Meet the long-tailed manakin. A species of bird where the males are pretty, but the females hold all the cards.
The long-tailed manakin (Chiroxiphia linearis) is known as the saltarín toledo in español, a name they earned by yelling ‘’to-lay-do’’ throughout the forests that they call home.
Long-tailed manakins are sexually dimorphic, meaning that the males and females look distinct. In the case of these little birds, the males are quite elegant, and the females are frequently referred to in the literature as drab. Male long-tailed manakins have the characteristic long tail. It consists of two thin central tail feathers that are about as long as the rest of the body.
They’re mostly black with a bright blue back and a red crest. In short, they’re fancy little birds. The female is a solid olive-green color with a tail that looks like it was going to grow two long thin tail feathers like the male but gave up after a few centimeters.
What the female lacks in ostentatious plumage she makes up for with the ability to choose which male long-tailed manakin gets to make the next generation of manakins. The only reason the males look as bright and interesting as they do is because that’s what the female prefers. And it’s not enough for a male to simply look good; he also must be a fine dancer. Long-tailed manakins are famous for their courtship displays.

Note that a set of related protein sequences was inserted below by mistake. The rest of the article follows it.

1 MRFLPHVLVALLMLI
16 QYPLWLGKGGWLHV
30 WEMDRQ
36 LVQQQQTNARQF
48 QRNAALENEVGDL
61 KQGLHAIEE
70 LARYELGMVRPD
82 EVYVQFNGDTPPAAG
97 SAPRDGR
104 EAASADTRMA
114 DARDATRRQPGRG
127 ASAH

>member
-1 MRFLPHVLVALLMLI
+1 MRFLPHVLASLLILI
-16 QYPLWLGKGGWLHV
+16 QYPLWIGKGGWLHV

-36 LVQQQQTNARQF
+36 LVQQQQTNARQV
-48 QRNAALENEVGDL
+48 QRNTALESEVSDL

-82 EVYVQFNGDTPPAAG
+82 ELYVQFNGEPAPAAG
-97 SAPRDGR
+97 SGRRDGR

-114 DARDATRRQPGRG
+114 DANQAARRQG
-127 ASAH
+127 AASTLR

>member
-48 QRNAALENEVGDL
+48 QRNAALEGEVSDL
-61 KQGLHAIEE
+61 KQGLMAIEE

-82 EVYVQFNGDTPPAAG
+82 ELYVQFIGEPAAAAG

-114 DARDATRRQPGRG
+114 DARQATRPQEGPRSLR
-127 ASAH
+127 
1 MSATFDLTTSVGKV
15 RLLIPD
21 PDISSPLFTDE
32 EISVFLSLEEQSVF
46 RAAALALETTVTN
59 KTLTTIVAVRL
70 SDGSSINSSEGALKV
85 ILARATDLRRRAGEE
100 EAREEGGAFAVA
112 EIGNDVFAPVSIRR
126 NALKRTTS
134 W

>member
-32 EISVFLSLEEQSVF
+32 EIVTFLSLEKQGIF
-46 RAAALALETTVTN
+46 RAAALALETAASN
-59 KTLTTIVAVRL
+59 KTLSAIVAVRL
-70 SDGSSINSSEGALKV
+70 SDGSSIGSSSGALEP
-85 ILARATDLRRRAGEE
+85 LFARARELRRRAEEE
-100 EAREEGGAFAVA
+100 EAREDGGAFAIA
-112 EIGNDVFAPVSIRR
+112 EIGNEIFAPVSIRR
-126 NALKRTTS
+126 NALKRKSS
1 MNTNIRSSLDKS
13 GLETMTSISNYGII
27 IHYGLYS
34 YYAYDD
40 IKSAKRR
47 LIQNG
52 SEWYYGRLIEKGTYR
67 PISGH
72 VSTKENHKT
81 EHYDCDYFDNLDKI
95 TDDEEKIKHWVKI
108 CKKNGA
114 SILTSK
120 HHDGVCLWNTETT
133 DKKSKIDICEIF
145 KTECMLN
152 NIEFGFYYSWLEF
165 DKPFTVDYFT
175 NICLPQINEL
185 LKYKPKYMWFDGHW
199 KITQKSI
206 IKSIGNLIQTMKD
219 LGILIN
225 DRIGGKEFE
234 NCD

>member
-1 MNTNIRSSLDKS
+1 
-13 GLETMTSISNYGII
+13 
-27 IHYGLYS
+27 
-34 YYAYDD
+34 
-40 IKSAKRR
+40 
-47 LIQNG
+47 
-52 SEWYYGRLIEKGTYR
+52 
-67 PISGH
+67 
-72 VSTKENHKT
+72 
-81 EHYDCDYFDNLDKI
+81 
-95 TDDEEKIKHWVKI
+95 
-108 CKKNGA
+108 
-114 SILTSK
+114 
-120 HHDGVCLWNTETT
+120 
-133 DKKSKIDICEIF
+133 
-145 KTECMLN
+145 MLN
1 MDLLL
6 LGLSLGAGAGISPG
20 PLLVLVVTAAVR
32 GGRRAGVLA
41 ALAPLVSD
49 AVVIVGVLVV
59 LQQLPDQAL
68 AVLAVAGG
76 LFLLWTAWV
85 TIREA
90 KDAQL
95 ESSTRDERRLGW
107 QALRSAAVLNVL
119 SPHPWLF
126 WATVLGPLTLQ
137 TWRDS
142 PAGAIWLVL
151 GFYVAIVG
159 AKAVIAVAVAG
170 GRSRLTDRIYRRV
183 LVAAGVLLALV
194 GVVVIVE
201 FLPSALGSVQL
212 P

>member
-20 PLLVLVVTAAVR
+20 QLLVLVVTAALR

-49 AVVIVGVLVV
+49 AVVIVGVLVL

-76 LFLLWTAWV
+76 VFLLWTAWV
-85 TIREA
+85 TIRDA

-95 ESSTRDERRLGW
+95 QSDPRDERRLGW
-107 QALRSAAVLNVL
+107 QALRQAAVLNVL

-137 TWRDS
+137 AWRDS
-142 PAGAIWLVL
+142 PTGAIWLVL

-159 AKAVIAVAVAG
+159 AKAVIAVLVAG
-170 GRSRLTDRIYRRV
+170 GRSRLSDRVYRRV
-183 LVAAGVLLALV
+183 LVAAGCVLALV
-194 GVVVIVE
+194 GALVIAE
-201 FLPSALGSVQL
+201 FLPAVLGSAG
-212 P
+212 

There are a couple of versions, but generally, two or three males do a whole lot of singing and fluttery dancing in an attempt to impress one female. If all goes to plan, the dominant male wins a chance at creating the next crop of manakins. The other, subordinate male or males, get to feel good about practicing their dance moves until it’s their turn to perhaps be the dominant male next time around.
I’m a big long-tailed manakin fan. We frequent the same forests in Guanacaste, and their calls and dance moves never fail to evoke a warm feeling in my little biologist heart. For years, I’ve had the intention of finding a group of males dancing like crazy for a female, with the goal being able to sit quietly and observe them in order to identify the perfect place to set up a camera trap.
Usually, the rush of multiple field visits in a day or needing to pick up kids from school doesn’t allow me the time needed for this type of investigation. Recently the timing worked out, and I sat quietly watching manakins dance for a solid 45 minutes until I found a thin vine where they kept returning to get their dance on.
I placed a camera trap on the vine in hopes of recording their courtship dance, which is exactly what happened for about a day and half until a black spiny-tailed iguana knocked it over.
The results are in the video below. Enjoy.